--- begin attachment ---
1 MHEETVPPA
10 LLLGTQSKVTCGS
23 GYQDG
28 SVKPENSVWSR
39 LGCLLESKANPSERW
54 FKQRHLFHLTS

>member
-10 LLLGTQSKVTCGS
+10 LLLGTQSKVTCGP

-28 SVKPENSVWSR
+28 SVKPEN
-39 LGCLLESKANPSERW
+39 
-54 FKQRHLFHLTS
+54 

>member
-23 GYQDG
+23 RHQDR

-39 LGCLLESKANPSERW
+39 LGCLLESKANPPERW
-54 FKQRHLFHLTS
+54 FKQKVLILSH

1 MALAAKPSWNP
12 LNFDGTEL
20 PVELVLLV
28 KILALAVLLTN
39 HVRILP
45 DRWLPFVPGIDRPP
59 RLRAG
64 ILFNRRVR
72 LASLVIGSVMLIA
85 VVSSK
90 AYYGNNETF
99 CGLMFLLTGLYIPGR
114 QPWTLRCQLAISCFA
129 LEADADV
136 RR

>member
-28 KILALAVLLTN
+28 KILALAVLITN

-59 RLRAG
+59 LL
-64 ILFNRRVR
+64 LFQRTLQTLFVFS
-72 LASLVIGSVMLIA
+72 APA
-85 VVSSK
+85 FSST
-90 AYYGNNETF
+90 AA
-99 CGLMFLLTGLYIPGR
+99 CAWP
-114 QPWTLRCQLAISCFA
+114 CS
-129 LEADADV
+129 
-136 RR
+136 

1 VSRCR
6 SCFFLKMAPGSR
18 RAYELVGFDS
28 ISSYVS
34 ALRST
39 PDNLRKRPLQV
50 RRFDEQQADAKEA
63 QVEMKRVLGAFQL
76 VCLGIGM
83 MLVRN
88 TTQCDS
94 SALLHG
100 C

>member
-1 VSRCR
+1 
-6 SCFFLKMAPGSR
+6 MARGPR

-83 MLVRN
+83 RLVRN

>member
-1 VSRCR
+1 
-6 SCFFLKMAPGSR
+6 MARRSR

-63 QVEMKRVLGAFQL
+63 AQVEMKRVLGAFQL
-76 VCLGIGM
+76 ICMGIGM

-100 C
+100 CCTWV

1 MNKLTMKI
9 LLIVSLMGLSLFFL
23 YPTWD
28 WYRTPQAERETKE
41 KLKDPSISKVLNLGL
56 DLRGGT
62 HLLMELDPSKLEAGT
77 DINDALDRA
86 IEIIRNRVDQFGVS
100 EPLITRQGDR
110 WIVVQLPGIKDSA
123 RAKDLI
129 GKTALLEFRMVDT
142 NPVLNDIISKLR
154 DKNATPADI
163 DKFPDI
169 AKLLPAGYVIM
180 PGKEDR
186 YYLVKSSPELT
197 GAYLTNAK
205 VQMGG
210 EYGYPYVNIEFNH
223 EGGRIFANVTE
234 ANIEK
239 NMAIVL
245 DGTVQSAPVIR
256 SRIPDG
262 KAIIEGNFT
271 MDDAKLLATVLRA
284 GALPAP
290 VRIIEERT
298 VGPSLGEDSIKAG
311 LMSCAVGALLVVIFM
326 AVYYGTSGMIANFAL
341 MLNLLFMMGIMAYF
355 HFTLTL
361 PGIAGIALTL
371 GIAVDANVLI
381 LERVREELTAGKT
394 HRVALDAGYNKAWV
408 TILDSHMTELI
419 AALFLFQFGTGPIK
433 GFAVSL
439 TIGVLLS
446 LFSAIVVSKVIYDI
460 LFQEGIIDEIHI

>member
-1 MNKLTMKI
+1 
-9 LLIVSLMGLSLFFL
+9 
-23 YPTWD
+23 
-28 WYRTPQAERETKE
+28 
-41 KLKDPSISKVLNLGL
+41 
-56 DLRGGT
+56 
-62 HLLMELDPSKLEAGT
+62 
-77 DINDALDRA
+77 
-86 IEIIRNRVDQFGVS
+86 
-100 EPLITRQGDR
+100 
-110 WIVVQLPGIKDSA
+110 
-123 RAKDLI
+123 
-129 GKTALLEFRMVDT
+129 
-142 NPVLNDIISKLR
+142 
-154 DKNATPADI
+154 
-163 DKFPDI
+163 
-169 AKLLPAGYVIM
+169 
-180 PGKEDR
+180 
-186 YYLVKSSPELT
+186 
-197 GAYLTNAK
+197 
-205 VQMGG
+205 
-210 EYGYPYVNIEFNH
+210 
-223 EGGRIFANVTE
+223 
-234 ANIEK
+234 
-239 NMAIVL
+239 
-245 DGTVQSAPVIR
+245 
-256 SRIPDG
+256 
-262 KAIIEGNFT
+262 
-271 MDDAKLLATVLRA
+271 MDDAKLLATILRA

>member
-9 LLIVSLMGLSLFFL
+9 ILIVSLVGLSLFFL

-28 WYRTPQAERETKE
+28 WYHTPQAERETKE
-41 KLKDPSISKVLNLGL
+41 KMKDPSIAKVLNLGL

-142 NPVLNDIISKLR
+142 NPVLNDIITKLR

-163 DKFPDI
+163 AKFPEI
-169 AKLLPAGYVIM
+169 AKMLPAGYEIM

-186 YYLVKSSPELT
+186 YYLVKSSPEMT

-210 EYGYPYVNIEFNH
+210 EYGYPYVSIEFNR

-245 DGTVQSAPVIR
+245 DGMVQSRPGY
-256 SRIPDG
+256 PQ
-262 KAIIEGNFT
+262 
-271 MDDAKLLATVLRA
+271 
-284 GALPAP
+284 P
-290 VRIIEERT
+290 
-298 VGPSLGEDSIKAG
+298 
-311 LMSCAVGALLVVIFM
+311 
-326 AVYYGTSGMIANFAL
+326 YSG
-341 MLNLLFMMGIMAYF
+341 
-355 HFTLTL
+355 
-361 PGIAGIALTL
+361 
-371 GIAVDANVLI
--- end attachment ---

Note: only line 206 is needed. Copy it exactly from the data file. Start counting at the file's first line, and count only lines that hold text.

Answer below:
-169 AKLLPAGYVIM